Opponents of the withdrawal had latched onto the plebiscite as a last-ditch legislative effort to delay and ultimately scuttle the withdrawal, set for the summer. The defeat Monday left withdrawal opponents with few remaining options.
In other developments:
Israeli legislators voted 72-39 to reject the referendum proposal.
Sharon had accused withdrawal opponents of trying to buy time by seeking a referendum; preparations for a national vote would have taken months, during which opponents could try again to bring down Sharon. According to opinion polls, a large majority of Israelis support the Gaza withdrawal.
Approval of a referendum could have brought down Sharon's government and forced new elections. Sharon's main coalition partner, the moderate Labor Party, had warned it would quit the coalition if a referendum were approved. Labor is a staunch supporter of the Gaza withdrawal.
Palestinian Prime Minister Ahmed Qureia, meanwhile, sharply criticized the United States after U.S. Secretary of State Condoleezza Rice reiterated support for Israel's plans to keep large Jewish settlement blocs in the West Bank. "This (U.S.) policy is completely incomprehensible," Qureia told reporters Monday.
Israeli officials last week confirmed plans to build 3,500 homes in the Maaleh Adumim settlement, the West Bank's largest, near Jerusalem.
U.S. officials said over the weekend that while they oppose continued construction in settlements, the demographic realities created by the settlement cannot be ignored in a final peace deal.
"The American view is that while we will not prejudice the outcome of final status negotiations, the changes on the ground, the existing major Israeli population centers, will have to be taken into account in any final status negotiations," Rice told Israel Radio.
The fate of Jerusalem and the Jewish settlements is to be negotiated in talks on a final peace deal. The Palestinians have complained that in signaling support for the annexation of some settlements by Israel, the United States is pre-empting the outcome of negotiations. "The U.S. administration is giving us signs that it supports the Israeli aggression," Qureia said Monday.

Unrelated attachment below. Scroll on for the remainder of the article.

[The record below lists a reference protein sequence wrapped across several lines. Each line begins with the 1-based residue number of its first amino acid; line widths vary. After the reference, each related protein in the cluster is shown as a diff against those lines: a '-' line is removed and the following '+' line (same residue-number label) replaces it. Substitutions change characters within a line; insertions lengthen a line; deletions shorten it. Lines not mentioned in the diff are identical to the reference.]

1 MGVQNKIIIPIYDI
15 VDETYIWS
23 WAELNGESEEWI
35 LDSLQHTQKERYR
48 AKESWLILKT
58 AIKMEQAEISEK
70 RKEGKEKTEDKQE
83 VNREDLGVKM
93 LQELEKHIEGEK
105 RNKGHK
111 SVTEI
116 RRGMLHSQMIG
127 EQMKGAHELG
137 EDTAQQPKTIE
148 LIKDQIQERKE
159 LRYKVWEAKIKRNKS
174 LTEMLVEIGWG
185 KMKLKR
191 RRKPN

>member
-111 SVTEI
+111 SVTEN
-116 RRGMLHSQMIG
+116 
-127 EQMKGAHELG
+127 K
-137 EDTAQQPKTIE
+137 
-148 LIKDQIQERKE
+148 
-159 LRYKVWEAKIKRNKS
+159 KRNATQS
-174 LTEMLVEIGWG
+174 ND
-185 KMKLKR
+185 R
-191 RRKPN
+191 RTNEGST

The Maaleh Adumim expansion is expected to be a key item in separate meetings Sharon and Abbas will hold with President Bush in April.
Before the parliament vote, a leading withdrawal opponent, legislator Uzi Landau from Sharon's Likud Party, met with Rabbi Ovadia Yosef, the spiritual leader of the ultra-Orthodox Jewish Shas Party, to try to persuade him to support the referendum. Shas controls 11 seats in the 120-member parliament.
Yosef opposes a Gaza withdrawal. However, he also opposes holding a referendum fearing it would give Israel's secular majority a tool to use against the ultra-Orthodox minority.
In the end, the rabbi instructed the Shas legislators to vote against the referendum.
The proposed dismantling of all 21 Gaza settlements and four in the West Bank this summer has split Likud, a bastion of settlement backers taken by surprise by Sharon's sudden turnabout last year. Sharon was the main sponsor of settlement construction before presenting his pullout plan, explaining it would help Israel hang on to parts of the West Bank.
The Gaza plan cleared a larger threat over the weekend, when the opposition Shinui Party changed its position and said it would vote in favor of the 2005 state budget this week. Sharon has to get the budget passed by Thursday, or step down. Until Shinui's about-face, he did not have an assured majority.
However, Israel's Supreme Court agreed Monday to hear three petitions against the legality of the disengagement-settler compensation law that provides the legal framework for the Gaza withdrawal. The hearing is set for April 8, before an expanded panel of 11 judges, the Courts Administration said. Such a large panel is generally reserved for landmark cases.
Israel's military, meanwhile, lifted a blanket closure of the West Bank and Gaza Strip, which had been imposed Wednesday for the Jewish holiday of Purim. Such closures are routine security measures. Even after the lifting of the ban, entry of Palestinians to Israel remains severely restricted.